Driver assistance is the fastest growing segment within the automotive space, and several factors are fueling its growth. First is the increased emphasis by the car manufacturers on driver and passenger safety. Second is several new mandates passed by the government in different parts of the world to make passenger cars safer and secure. For example in 2004, the US government passed a mandate whereby all light vehicle cars must have electronic tire pressure monitoring systems by 2008. Similar types of mandates have been passed in Europe and Japan.
Car manufacturers are increasing their focus on implementing driver assistance applications, especially active safety applications, to meet these government mandates. Some active safety applications include RADAR imagers for crash avoidance, cameras for lane change detection and warning, night vision systems, and adaptive cruise control.
Most of the driver assistance applications require a significant amount of image processing. For all the higher-end technologies such as RADAR (see Figure 1) and optical sensors, large amounts of data must be handled in real time. High levels of image manipulation and processing must be carried out at high speed and in parallel. The scaling, processing, and image recognition all require new levels of digital signal processing (DSP) functionality that are out-pacing the capabilities of stand-alone DSP devices. Cyclone series FPGAs have successfully been designed into several driver assistance applications.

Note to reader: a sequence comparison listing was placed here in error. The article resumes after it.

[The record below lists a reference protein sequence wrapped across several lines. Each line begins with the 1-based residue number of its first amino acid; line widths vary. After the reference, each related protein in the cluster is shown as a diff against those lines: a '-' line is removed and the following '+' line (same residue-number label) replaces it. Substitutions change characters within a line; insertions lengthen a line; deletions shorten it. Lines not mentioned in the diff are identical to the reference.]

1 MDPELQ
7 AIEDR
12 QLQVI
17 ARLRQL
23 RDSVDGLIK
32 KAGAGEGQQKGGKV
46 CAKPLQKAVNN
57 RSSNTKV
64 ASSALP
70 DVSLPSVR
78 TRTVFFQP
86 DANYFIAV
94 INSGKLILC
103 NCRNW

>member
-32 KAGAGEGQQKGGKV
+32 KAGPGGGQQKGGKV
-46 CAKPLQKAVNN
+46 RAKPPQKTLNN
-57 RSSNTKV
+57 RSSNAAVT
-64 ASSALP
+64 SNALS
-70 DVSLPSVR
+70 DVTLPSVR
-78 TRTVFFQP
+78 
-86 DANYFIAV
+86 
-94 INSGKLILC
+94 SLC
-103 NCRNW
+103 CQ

Figure 1. RADAR-Based Adaptive Cruise Control System
A/D = analog-to-digital
D/A = digital-to-analog
CAN = controller Area Network
Altera FPGAs provide a versatile platform for real-time driver assistance systems due to the high-performance parallel processing DSP elements within the FPGA architecture. FPGAs are designed to provide efficient and massively parallel DSP functionality with performance up to 25 gigamultiplies per second. With embedded multipliers, clock managers, and internal block memory, real-time processing done in hardware within the FPGA can reduce the requirements on the software-driven tasks. Balancing hardware and software tasks between microprocessors, digital signal processors, and FPGAs can be carried out using the Nios II embedded processor. This makes FPGAs an ideal stand-alone solution or one complementary to more traditional solutions.